You’ve seen the social media trends that circulate regularly: Share a picture from your senior year of high school, or a picture of your first car. Answer these ten questions about your childhood. Share a funny pet picture.
These may seem like innocent challenges, but they can actually leave you more vulnerable to cyber attacks such as spear phishing scams and password attacks. In fact, the FBI has even cautioned against participating in online challenges that share personal information.
Whether you realize it or not, some viral social media challenges can disclose some personal information that hackers can use against you. You’re making cyber criminals happier and their lives easier when you hand them information they can exploit you with.
Take any pet-related challenge, for example. Your first, current, or favorite pet is a security question often used by banks, and those who participate in the challenge may be revealing the answer to those questions in either a picture or a caption.
See you on the action-field,
Raksha Sukhia, SMB Growth Expert,
Founder BBR Network. #bbrnetwork
Viral Social Media Trends
There are a number of types of personal information that can leave you vulnerable to attacks. Anything that gives away answers to common security questions is dangerous. Security questions commonly used by banks and other institutions include the following:
- What is your mother’s (or grandmother’s) maiden name?
- What is the name of your first pet?
- What high school (or college) did you attend?
- What is the name of the town you grew up in? (variations include the street you grew up on or the town where you were born)
- What was the first company you worked for?
This kind of information can be used to break into bank accounts or other accounts by getting hackers past security questions. From there, they can access your account and even reset your passwords.
In addition to directly accessing your accounts, hackers could use the specific information from your social media accounts to phish you by including personalized information in emails that makes them more believable, leading you to trust malicious emails and fall prey to spear phishing attacks, as one IT company in Tyler explains.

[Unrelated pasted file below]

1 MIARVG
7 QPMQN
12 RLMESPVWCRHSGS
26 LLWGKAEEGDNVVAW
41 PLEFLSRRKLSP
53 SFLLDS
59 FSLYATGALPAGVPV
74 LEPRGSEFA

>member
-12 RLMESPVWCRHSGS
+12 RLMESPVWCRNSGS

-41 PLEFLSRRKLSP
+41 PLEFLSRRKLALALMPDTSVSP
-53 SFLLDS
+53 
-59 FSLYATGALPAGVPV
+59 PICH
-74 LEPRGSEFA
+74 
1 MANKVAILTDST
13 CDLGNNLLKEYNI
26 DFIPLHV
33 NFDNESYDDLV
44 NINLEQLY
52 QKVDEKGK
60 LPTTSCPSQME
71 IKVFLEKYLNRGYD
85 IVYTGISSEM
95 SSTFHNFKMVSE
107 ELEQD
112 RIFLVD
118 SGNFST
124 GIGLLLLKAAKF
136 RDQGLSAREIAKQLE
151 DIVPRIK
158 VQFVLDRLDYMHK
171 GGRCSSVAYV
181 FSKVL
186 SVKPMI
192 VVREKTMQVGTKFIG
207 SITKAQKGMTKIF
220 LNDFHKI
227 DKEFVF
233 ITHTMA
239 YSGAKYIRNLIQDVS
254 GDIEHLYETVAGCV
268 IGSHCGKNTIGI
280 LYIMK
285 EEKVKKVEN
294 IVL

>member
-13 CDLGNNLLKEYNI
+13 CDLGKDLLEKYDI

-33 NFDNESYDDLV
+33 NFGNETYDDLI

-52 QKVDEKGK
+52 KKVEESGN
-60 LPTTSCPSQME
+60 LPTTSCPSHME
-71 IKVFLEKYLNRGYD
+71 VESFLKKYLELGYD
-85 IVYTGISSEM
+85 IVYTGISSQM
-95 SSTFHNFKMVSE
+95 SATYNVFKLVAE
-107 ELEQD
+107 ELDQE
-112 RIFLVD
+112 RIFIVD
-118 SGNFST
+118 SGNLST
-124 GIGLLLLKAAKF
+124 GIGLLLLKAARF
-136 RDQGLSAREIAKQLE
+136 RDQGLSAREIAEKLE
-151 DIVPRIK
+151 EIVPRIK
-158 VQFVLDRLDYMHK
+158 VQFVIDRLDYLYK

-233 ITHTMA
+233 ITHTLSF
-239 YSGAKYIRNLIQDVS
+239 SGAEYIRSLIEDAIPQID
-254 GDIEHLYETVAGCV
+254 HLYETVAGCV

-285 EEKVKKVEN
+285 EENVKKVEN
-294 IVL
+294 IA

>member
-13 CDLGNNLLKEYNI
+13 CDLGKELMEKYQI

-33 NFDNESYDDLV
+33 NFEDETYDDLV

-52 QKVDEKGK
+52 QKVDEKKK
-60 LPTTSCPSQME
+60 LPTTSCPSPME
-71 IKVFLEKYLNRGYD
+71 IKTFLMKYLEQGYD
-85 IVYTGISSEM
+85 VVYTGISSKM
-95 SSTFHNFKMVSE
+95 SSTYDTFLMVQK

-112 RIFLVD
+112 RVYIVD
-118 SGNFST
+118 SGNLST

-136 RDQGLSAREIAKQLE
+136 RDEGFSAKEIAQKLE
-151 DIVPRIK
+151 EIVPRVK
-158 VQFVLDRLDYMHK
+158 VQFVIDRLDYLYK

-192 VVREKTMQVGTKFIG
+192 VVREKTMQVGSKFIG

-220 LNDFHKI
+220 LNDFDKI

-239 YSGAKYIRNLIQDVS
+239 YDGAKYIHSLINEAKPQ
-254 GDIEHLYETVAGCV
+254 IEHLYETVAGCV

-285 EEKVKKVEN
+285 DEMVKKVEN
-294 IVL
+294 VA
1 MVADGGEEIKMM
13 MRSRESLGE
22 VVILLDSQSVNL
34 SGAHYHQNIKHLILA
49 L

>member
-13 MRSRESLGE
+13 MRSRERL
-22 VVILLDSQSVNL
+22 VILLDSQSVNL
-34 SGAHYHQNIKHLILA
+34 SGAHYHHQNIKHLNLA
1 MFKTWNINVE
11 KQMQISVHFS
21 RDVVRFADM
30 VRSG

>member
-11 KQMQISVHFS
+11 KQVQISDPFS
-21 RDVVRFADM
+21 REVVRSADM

Some of the social media challenges that have been trending recently, that will give away some personal information, include the following:
- Sharing who your current best friend is or a childhood best friend
- Pictures of your first pet (many people also include the pet’s name in a caption)
- Images of your favorite concert or your first concert
- Favorite restaurants
- First school photographs or senior year photographs (even if you don’t mention the name of your school, memorabilia in senior photos can give it away)
- Sharing memories of your favorite teacher
- Images of your first car
Keeping Your Information Safe
This information doesn’t mean you have to stop connecting with people through sharing on social media. But it does mean you should be cautious about what information you share publicly.
The easiest way to protect your personal information is to keep your settings private so that only your friends can view your posts. However, with the many business and publicity uses for social media, many prefer to keep their settings open to gain followers.
If you use a public social media page, it is recommended that you still keep personal information, including the kind that can be disclosed in these challenges, limited to a private personal page.
Another important step toward enhancing your online security is to use multi-factor authentication (MFA). MFA requires multiple authenticators before logging you in to an account. That’s the essence of what security challenge questions are trying to do in the first place, but MFA should consist of factors different from information that you can know and answer.
Secure MFA should require you to identify yourself through something you have (like your phone, by sending a PIN to you through a text message) or something you are (verifying your identity through a fingerprint or face scan) in addition to something you know (like the typical password or security questions). This will thwart hackers from accessing your accounts even if they discover your password and other login information.